BOARD OF REGENTS OF UNIVERSITY SYSTEM OF GEORGIA v. HOUSTON

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Court of Appeals of Georgia.

BOARD OF REGENTS OF the UNIVERSITY SYSTEM OF GEORGIA v. HOUSTON.

No. A06A1165.

-- October 03, 2006

Thurbert E. Baker, Attorney General, Rebecca S. Mick, Assistant Attorney General, for appellant. Manubir S. Arora, Alan C. Manheim, Martin G. Hilliard, Garland, Samuel & Loeb, Atlanta, for appellee.

The Board of Regents of the University System of Georgia (the “Board of Regents”) appeals an order issued by the Superior Court of Fulton County reinstating Reuben Houston as a student at the Georgia Institute of Technology (“Georgia Tech”) with all rights and privileges, including status as a member of the varsity football team.   The Board of Regents contends that the trial court erred by asserting its jurisdiction because Houston's suspension did not present a justiciable controversy and because Houston failed to exhaust his administrative remedies prior to filing suit.   Finding no justiciable controversy, we agree and reverse.1

  “It is clearly settled in Georgia that the exercise of discretion by the lower court in granting and continuing ․ injunctions will not be interfered with in the absence of manifest abuse. [OCGA § 9-5-8].   Lawrence v. Harding, 225 Ga. 148, 150, 166 S.E.2d 336 (1969).”  (Punctuation omitted.)   Slautterback v. Intech Mgmt. Svcs., 247 Ga. 762, 766, 279 S.E.2d 701 (1981).

So viewed, the record shows that Houston was enrolled as a full-time student in good standing at Georgia Tech until June 22, 2005.   After learning that Houston had been arrested and charged with the federal crime of conspiracy to distribute marijuana, school administrators imposed an interim disciplinary suspension against him upon the ground of campus safety.   On August 24, 2005, Georgia Tech lifted the interim suspension and allowed Houston to attend classes for the 2005 fall semester (less participation in extra-curricular activities), pending a hearing.

Houston received a hearing on August 30, 2005, before Georgia Tech's Undergraduate Judiciary Cabinet (“UJC”).   There he was given an opportunity to present his case, and during the hearing, he admitted making a telephone call in an attempt to arrange a marijuana sale between two acquaintances.   The UJC voted to suspend Houston based on his decision “to intentionally aid in the potential trafficking of drugs.”   Upon Houston's appeal to Georgia Tech's Student Grievance and Appeals Committee (“SGAC”), the SGAC affirmed his suspension.   William D. Schafer, Georgia Tech's Vice President for Student Affairs, concurred in the SGAC decision and suspended Houston through the end of the 2006 spring semester.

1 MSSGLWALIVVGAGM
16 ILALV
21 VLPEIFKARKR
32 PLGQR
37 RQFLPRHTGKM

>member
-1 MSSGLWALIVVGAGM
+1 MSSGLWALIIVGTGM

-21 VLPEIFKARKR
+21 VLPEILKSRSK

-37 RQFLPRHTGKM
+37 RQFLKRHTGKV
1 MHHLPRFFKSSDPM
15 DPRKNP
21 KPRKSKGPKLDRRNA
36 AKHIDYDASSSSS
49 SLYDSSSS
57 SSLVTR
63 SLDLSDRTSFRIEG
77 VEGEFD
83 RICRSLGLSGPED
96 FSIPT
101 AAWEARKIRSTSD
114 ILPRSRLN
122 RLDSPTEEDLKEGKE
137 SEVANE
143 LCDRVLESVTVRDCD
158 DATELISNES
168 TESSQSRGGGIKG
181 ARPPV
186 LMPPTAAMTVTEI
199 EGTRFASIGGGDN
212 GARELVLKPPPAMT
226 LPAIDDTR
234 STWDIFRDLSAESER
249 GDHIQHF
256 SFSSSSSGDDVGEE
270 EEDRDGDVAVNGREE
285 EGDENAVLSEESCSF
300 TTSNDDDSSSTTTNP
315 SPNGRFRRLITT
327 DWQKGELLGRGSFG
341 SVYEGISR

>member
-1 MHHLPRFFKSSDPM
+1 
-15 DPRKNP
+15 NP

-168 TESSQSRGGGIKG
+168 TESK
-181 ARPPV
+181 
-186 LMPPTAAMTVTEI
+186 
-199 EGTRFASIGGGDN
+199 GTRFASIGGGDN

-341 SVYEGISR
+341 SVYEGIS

Houston then filed the instant action, seeking a temporary restraining order requiring his reinstatement as a student with all rights and privileges.   The trial court's order requiring Georgia Tech to readmit Houston and allow him to participate in extra-curricular activities was entered on November 15, 2005.   Following the Board of Regents' appeal, Houston filed a motion to dismiss the appeal in light of his graduation from Georgia Tech and the expiration of his eligibility to play football.

1. The Board of Regents contends that the trial court's order requiring Houston's reinstatement as a student and as a member of the varsity football team was in error for lack of a justiciable controversy.   We agree.

 It is well settled that disputes concerning academic decisions made by public institutions of learning present no justiciable controversy.   Citing Woodruff v. Ga. State Univ., 251 Ga. 232, 234, 304 S.E.2d 697 (1983), this Court held that such judicial restraint

stems from confidence that school authorities are able to discharge their academic duties in fairness and with competence.   It is born alike of the necessity for shielding the courts from an incalculable new potential for lawsuits, testing every Latin grade and every selection for the Safety Patrol.   It protects every teacher from the cost and agony of litigation initiated by pupils and their parents who would rely upon the legal process rather than the learning process.   It protects every school system-all of them laboring under pressures of financing, personnel problems and student discipline, academic performance, taxpayer revolt and patron unrest, and a rising tide of recalls-from an added and unbearable burden of continuous legal turmoil․ Absent plain necessity impelled by a deprivation of major proportion, the hand of the judicial branch alike must be withheld.   See McDaniel v. Thomas, 248 Ga. 632, 285 S.E.2d 156 (1981);  Ga. High School Assn. v. Waddell, 248 Ga. 542, 285 S.E.2d 7 (1981);  Deriso v. Cooper, 246 Ga. 540, 272 S.E.2d 274 (1980).